Why cybersecurity should be India’s foremost priority


By Gulshan Rai

Reports this week have suggested a cyberattack in September on the Kudankulam nuclear power project in Tamil Nadu. This has been subsequently denied by government officials, even as an audit confirmed that an ‘incident’ had indeed occurred, but not on the main operations of the plant. In such a context, GoI’s scheduled release of the National Cybersecurity Strategy 2020 in January-February next year becomes all the more important.

The Cybersecurity Policy of 2013 is open and technology neutral. But it needs upgradation. The digital economy today comprises 14-15% of India’s total economy, and is targeted to reach 20% by 2024. India has more than 120 recognised ‘data centres’ and clouds.

The average data consumption per person a year is in the range of 15-20 gigabits. The growth rate in data generation is more than 35%. With more inclusion of artificial intelligence (AI), machine learning (ML), data analytics, cloud computing and Internet of Things (IoT), cyberspace will become a complex domain, giving rise to issues of a techno-legal nature.

Sectors such as healthcare, retail trade, energy and media face advance persistent threats (APTs), as the latest reports of an Israeli spyware allegedly used to spy on Indian journalists and human rights activists attest. These incidents relating to data leakage, ransomware, ATM/credit cards denial of service, diversion of network traffic intrusion in IT systems and networks using malware are on rise.

Attacks on embedded systems and IoT have also registered a sharp increase of late. Such incidents are being launched from cyberspace of different international jurisdictions.

Countries have now started taking different approaches, which include tackling matters related to data sovereignty, data localisation, internet governance, handling fake news and international law. The change in military doctrines favouring the need to raise cyber commands reflects a shift in strategies, which include building deterrence in cyberspace.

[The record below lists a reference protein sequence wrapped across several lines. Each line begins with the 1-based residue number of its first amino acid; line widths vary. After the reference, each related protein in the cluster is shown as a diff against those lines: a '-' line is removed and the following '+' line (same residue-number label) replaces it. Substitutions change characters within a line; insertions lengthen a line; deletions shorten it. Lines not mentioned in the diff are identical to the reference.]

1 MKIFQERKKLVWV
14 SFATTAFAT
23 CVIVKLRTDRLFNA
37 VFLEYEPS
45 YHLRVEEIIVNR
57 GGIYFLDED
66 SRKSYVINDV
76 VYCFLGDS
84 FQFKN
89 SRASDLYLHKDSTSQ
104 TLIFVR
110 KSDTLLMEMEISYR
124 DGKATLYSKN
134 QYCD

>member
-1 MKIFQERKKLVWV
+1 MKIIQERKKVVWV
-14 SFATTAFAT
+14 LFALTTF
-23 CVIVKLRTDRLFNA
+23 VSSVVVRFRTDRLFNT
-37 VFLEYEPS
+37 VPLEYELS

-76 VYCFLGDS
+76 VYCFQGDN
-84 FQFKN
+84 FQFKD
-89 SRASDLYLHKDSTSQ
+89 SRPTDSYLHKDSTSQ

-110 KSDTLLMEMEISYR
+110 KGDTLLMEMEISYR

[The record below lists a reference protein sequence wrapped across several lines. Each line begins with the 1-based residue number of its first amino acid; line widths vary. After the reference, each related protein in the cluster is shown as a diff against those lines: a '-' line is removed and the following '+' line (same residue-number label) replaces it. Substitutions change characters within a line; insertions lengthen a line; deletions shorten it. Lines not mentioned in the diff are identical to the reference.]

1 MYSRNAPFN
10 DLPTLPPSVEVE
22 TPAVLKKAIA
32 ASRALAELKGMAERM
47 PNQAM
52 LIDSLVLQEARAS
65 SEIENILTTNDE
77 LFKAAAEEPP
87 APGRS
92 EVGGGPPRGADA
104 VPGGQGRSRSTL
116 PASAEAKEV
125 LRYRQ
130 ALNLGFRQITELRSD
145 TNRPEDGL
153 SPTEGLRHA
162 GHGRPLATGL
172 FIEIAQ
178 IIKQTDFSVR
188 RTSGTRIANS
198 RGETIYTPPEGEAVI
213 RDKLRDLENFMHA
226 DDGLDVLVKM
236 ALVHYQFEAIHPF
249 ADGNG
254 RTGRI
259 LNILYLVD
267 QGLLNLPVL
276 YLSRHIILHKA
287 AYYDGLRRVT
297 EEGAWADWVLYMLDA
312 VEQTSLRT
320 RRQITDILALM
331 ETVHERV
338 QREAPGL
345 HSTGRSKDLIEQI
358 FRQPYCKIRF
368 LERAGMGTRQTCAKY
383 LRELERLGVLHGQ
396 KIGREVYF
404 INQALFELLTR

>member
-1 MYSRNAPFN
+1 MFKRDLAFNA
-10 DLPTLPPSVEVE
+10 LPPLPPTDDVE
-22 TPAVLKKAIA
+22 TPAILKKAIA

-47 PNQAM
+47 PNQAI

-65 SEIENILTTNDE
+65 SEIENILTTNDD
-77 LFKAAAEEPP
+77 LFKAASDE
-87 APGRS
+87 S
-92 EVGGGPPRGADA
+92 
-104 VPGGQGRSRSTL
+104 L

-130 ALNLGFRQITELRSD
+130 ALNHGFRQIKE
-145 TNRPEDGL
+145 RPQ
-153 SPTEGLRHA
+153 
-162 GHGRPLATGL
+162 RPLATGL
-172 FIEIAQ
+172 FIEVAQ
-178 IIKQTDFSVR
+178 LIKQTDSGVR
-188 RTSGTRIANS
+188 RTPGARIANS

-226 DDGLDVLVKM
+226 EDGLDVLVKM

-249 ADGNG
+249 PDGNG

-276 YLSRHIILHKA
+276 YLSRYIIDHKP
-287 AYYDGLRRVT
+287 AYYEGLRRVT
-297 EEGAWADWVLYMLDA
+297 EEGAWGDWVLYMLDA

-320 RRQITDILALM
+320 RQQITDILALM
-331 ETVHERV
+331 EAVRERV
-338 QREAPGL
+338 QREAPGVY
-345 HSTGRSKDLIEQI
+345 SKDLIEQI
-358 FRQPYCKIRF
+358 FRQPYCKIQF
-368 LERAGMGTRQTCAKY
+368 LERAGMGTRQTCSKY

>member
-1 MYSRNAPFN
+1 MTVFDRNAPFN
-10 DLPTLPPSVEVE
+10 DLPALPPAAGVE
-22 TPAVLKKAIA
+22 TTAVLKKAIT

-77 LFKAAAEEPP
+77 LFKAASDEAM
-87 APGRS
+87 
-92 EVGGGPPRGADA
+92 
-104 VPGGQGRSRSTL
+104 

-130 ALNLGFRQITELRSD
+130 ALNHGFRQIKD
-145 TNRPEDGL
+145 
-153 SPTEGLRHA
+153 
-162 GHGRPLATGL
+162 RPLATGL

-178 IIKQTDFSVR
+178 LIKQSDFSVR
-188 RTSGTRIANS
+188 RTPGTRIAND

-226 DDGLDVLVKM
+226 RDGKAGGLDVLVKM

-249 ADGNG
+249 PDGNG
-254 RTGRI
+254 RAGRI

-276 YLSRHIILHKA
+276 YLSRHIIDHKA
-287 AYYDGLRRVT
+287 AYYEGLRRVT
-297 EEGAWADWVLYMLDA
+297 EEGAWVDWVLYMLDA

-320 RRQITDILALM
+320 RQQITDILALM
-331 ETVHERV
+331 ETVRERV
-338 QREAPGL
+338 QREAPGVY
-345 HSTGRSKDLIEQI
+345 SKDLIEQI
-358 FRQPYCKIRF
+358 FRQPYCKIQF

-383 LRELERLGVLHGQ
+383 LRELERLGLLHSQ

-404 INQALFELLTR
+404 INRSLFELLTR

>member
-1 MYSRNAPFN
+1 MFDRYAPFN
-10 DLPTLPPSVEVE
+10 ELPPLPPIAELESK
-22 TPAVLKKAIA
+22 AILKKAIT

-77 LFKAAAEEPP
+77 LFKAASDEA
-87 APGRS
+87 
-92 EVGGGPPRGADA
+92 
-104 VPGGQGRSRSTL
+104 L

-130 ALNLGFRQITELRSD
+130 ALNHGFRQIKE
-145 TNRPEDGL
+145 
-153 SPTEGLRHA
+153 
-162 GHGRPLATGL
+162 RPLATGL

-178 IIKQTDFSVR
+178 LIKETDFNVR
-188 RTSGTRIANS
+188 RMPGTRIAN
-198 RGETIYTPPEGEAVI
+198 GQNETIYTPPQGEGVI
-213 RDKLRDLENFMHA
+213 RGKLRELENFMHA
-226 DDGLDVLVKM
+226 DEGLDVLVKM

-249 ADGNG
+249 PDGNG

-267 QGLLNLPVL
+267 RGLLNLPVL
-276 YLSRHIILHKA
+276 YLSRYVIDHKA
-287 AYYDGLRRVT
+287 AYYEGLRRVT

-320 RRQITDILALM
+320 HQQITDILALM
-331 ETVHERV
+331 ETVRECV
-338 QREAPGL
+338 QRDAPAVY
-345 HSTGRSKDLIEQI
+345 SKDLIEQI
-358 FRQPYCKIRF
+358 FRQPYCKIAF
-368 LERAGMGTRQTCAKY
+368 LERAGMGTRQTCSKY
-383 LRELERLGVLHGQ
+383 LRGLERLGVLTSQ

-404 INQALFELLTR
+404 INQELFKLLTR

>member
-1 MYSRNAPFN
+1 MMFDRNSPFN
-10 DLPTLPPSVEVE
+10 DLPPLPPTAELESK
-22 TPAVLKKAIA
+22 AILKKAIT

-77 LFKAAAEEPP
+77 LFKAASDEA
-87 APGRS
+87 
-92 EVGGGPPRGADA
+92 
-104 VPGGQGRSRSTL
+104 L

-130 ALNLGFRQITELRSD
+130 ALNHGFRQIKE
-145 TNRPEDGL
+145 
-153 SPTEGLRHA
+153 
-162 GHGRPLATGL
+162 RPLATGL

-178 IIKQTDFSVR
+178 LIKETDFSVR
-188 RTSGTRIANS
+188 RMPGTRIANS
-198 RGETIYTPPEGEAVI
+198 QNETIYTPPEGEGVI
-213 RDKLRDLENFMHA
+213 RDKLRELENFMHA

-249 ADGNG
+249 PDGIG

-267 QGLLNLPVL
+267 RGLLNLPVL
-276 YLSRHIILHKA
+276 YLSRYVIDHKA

The concept of ‘active cyber defence’ is generally being adopted to address the new challenges. Examples of this are EU’s General Data Protection Regulation (GDPR), Asia-Pacific Economic Cooperation’s (Apec) Cross-Border Privacy Rules (CBPR), and the US’ Clarifying Lawful Overseas Use of Data (CLOUD) Act.

The global multi-stakeholder model of internet governance is showing cracks. The UN Group of Governmental Experts (GGE) could not conclude its report in 2015. Such has been the geopolitical nature of cybercrime that in 2018, the UN set up two parallel groups — the aforementioned GGE and the Open-Ended Working Group (OEWG) — to tackle norms of behaviour in cyberspace.

In India, the private sector has started playing a significant role in operating critical information infrastructure, particularly in power, transportation and healthcare. It is now more necessary than ever before to take cognisance of new directions and shifts in policies across the world.

It will be necessary to undertake a thorough risk and gap assessment of the current cyber resilience of India’s various economic sectors, as well as that of the governance structure that enforces and manages the cybersecurity policy and framework. National cybersecurity projects such as the National Cyber Coordination Centre (NCCC), National Critical Information Infrastructure Protection Centre (NCIIPC) and the Computer Emergency Response Team (CERT) need to be strengthened manifold and reviewed.

Anational cybersecurity strategy outlines a country’s cybersecurity vision and sets out the priorities, principles and approaches to managing cybersecurity risks. It would be more appropriate to have two national documents. One, a concise ‘National Cybersecurity Strategy’ that sets clear, top-down directions to enhance the cyber resilience for the ecosystem that includes government, public and private sectors, the citizenry, and also addresses international cyber issues.

Two, a separate ‘Cybersecurity Policy’ based on principles laid down in ‘strategy’. It must be outcome-based, practical and globally relevant, as well as based on risk assessment and understanding of cyberthreats and vulnerabilities. The security framework must include the compulsory testing of cyber products, infrastructure skill capacity development, responsibilities of entities and individuals, and public-private partnerships.

An accountable national cybersecurity apparatus must be provided clear mandates and be empowered adequately. It must be able to supervise and enforce policies across India, including policies regulated by independent regulators.

The writer is former National Cybersecurity Coordinator, Prime Minister’s Office, GoI


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